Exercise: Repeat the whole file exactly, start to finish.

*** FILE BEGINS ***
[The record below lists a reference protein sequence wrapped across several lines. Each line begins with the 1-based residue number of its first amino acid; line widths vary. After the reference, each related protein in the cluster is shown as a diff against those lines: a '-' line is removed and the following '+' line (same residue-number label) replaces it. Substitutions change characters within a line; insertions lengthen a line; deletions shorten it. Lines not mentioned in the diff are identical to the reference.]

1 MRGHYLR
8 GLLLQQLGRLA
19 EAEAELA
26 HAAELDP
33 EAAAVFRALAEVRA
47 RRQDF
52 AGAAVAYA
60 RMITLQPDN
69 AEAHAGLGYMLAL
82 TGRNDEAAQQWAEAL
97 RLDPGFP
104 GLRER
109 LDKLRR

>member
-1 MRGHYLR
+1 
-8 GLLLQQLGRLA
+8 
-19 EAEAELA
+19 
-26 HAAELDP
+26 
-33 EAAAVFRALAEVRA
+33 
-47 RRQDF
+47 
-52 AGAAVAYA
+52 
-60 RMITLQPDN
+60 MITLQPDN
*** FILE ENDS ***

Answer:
[The record below lists a reference protein sequence wrapped across several lines. Each line begins with the 1-based residue number of its first amino acid; line widths vary. After the reference, each related protein in the cluster is shown as a diff against those lines: a '-' line is removed and the following '+' line (same residue-number label) replaces it. Substitutions change characters within a line; insertions lengthen a line; deletions shorten it. Lines not mentioned in the diff are identical to the reference.]

1 MRGHYLR
8 GLLLQQLGRLA
19 EAEAELA
26 HAAELDP
33 EAAAVFRALAEVRA
47 RRQDF
52 AGAAVAYA
60 RMITLQPDN
69 AEAHAGLGYMLAL
82 TGRNDEAAQQWAEAL
97 RLDPGFP
104 GLRER
109 LDKLRR

>member
-1 MRGHYLR
+1 
-8 GLLLQQLGRLA
+8 
-19 EAEAELA
+19 
-26 HAAELDP
+26 
-33 EAAAVFRALAEVRA
+33 
-47 RRQDF
+47 
-52 AGAAVAYA
+52 
-60 RMITLQPDN
+60 MITLQPDN